Attorneys for convicted murderer John Winfield have asked U.S. Supreme Court Associate Justice Samuel Alito to issue a stay in Winfield’s execution, scheduled for early Wednesday morning at the Eastern Reception, Diagnostic and Correctional Center at Bonne Terre.

John Winfield (courtesy; Missouri Department of Corrections)

John Winfield (courtesy; Missouri Department of Corrections)

A stay issued last week by a federal judge in St. Louis is still in place.

His attorneys ask Justice Alito to halt the execution until his appeal filed in a case brought by several condemned Missouri inmates is resolved. That is pending in the Eighth Circuit Court of Appeals, which has declined to stay the execution in light of it.

Justice Alito has issued stays in other recent executions scheduled in Missouri, including that of inmate Russell Bucklew, which last month was halted by the full Court after Alito’s action.

See Winfield’s attorneys’ filing with the US Supreme Court (pdf)

See the Missouri Attorney General’s Office’s response (pdf)

Winfield’s attorneys say a lower court agreed with their arguments that Winfield faces a risk of being harmed by Missouri’s use of pentobarbital that is unregulated by the Food and Drug Administration, provided by an unknown maker, of unknown composition, and made through an unknown process, but the court dismissed his claim because Winfield and the other prisoners did not point to a comparatively safer method of execution.

They also argue that the state’s method of execution could cause Winfield “serious illness and needless suffering.” They point to the halting of the Bucklew execution as an acknowledgement by the Supreme Court of hazards posed by Missouri’s execution method.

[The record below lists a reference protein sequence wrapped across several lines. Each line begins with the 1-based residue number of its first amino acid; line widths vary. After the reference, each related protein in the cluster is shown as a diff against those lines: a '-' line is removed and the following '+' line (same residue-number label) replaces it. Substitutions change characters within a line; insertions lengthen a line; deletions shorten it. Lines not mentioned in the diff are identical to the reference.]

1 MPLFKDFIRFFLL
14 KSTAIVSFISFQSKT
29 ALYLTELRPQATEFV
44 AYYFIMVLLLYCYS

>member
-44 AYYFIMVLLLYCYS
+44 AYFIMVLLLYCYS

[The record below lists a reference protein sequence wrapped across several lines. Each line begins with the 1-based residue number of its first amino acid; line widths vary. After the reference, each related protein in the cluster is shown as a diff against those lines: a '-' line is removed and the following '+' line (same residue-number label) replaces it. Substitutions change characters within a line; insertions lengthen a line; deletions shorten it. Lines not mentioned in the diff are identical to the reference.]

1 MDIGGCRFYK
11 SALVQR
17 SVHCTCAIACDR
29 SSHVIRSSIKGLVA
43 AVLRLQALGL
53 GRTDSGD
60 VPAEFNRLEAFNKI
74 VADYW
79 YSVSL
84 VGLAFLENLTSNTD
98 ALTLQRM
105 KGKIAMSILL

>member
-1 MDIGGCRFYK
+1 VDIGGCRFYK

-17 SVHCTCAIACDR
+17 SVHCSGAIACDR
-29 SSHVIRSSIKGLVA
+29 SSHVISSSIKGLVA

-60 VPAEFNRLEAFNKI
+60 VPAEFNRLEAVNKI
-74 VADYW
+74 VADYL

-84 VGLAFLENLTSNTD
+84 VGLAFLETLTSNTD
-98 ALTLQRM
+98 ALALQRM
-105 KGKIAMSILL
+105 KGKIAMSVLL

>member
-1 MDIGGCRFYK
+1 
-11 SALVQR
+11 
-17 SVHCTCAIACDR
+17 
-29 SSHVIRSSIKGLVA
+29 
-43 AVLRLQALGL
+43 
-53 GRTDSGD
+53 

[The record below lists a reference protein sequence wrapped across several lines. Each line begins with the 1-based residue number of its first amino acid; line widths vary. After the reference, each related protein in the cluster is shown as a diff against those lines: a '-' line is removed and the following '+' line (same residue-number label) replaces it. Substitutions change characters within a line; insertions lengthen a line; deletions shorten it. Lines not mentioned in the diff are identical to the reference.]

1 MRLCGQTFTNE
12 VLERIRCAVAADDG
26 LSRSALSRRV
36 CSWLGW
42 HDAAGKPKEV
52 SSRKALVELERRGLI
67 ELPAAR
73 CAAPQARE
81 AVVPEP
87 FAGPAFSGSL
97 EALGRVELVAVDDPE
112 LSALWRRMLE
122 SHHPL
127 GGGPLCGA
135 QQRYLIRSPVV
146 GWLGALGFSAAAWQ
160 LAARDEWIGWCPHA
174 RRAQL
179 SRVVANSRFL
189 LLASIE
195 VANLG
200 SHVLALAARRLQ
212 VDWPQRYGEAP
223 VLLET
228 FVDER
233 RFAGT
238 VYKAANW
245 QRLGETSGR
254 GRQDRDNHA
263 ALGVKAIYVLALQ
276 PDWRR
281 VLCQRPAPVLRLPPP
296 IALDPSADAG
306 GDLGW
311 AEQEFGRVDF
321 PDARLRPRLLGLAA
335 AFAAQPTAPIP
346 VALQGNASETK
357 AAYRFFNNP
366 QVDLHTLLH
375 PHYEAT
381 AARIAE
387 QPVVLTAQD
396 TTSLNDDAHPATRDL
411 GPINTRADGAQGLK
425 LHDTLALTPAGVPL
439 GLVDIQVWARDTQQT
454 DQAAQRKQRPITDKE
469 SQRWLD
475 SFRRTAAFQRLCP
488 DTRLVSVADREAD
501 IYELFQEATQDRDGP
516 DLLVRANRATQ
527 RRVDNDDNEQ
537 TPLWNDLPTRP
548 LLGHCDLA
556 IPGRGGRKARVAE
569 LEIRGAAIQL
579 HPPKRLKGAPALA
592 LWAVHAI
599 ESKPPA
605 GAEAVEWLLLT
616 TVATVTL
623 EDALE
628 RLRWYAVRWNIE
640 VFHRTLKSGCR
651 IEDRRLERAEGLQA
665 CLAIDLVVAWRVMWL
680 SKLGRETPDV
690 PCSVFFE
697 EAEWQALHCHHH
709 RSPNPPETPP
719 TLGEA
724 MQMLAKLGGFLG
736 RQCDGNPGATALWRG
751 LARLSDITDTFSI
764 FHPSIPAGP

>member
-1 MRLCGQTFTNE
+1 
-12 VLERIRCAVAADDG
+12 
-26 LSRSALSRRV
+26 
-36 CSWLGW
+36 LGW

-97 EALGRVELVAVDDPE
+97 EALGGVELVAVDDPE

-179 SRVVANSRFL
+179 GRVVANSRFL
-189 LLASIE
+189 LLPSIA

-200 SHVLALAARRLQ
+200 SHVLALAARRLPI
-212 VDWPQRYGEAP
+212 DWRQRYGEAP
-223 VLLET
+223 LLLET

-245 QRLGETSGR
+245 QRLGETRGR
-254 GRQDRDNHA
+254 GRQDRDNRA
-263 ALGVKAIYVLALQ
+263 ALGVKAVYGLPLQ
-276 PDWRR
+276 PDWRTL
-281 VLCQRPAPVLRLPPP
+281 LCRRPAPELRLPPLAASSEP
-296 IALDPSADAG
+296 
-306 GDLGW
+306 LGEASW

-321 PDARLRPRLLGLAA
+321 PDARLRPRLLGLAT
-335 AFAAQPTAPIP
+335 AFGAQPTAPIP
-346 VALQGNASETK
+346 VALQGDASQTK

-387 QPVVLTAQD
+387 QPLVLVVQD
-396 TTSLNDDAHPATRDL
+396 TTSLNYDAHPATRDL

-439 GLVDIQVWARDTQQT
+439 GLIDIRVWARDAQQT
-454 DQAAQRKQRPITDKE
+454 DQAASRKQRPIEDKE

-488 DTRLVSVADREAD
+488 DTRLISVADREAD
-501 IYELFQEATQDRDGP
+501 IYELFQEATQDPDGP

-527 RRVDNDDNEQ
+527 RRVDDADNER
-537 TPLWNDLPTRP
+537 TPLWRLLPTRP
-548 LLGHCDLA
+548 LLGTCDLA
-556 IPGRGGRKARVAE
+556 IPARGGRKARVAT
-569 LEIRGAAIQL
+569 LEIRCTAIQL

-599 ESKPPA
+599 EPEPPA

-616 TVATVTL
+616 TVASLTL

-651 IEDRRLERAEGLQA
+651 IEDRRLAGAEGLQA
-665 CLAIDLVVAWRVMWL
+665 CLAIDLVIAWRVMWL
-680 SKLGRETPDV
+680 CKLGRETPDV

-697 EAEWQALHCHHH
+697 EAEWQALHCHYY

The Attorney General’s Office responds to the request for a stay by saying Winfield’s pending appeal does not entitle him to a stay of execution, based on prior rulings.

It responds to the argument that Winfield might suffer by noting Missouri has carried out six executions using pentobarbital and more than 120 witnesses have reported nothing to suggest that those were not quick and painless. It says nothing has changed since the Supreme Court denied stays in those six cases regarding the existence of a more humane form of execution.

Of the Bucklew reference, the Attorney General’s Office says the halting of his execution was based on his health problems, which Winfield does not suffer from.

U.S. District Judge Catherine D. Perry last week issued a stay of Winfields’s execution based on concerns that Department of Corrections officials interfered with the clemency process.  The Attorney General’s Office has asked for that order to be changed.

Winfield was sentenced to death for the 1996 murders of Arthea Sanders and Shawnee Murphy, friends of his then-girlfriend, Carmelita Donald, whom he also shot, rendering her blind.